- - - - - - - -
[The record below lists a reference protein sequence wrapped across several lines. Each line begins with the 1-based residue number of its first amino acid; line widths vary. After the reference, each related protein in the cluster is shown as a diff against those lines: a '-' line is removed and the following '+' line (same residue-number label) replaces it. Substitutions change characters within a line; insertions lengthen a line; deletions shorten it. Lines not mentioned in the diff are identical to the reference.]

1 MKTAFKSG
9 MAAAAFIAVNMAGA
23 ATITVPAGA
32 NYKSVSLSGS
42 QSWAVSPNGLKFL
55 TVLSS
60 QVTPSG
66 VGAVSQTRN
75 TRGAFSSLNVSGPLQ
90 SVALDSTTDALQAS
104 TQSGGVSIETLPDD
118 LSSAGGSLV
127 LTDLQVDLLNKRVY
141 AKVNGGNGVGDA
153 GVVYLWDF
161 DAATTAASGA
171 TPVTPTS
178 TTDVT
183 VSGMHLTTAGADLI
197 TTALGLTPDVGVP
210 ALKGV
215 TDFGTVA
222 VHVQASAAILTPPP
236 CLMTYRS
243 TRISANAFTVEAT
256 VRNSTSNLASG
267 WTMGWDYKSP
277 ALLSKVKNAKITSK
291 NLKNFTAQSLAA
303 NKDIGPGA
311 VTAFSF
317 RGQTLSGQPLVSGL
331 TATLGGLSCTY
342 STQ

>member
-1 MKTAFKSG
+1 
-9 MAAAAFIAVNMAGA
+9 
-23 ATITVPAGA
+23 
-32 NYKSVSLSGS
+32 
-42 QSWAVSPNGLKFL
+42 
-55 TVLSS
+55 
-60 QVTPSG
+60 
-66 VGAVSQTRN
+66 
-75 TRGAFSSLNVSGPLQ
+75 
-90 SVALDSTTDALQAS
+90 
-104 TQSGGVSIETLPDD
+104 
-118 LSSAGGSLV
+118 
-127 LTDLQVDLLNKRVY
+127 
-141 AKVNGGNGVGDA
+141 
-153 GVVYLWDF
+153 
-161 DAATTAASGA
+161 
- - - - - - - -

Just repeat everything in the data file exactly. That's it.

[The record below lists a reference protein sequence wrapped across several lines. Each line begins with the 1-based residue number of its first amino acid; line widths vary. After the reference, each related protein in the cluster is shown as a diff against those lines: a '-' line is removed and the following '+' line (same residue-number label) replaces it. Substitutions change characters within a line; insertions lengthen a line; deletions shorten it. Lines not mentioned in the diff are identical to the reference.]

1 MKTAFKSG
9 MAAAAFIAVNMAGA
23 ATITVPAGA
32 NYKSVSLSGS
42 QSWAVSPNGLKFL
55 TVLSS
60 QVTPSG
66 VGAVSQTRN
75 TRGAFSSLNVSGPLQ
90 SVALDSTTDALQAS
104 TQSGGVSIETLPDD
118 LSSAGGSLV
127 LTDLQVDLLNKRVY
141 AKVNGGNGVGDA
153 GVVYLWDF
161 DAATTAASGA
171 TPVTPTS
178 TTDVT
183 VSGMHLTTAGADLI
197 TTALGLTPDVGVP
210 ALKGV
215 TDFGTVA
222 VHVQASAAILTPPP
236 CLMTYRS
243 TRISANAFTVEAT
256 VRNSTSNLASG
267 WTMGWDYKSP
277 ALLSKVKNAKITSK
291 NLKNFTAQSLAA
303 NKDIGPGA
311 VTAFSF
317 RGQTLSGQPLVSGL
331 TATLGGLSCTY
342 STQ

>member
-1 MKTAFKSG
+1 
-9 MAAAAFIAVNMAGA
+9 
-23 ATITVPAGA
+23 
-32 NYKSVSLSGS
+32 
-42 QSWAVSPNGLKFL
+42 
-55 TVLSS
+55 
-60 QVTPSG
+60 
-66 VGAVSQTRN
+66 
-75 TRGAFSSLNVSGPLQ
+75 
-90 SVALDSTTDALQAS
+90 
-104 TQSGGVSIETLPDD
+104 
-118 LSSAGGSLV
+118 
-127 LTDLQVDLLNKRVY
+127 
-141 AKVNGGNGVGDA
+141 
-153 GVVYLWDF
+153 
-161 DAATTAASGA
+161 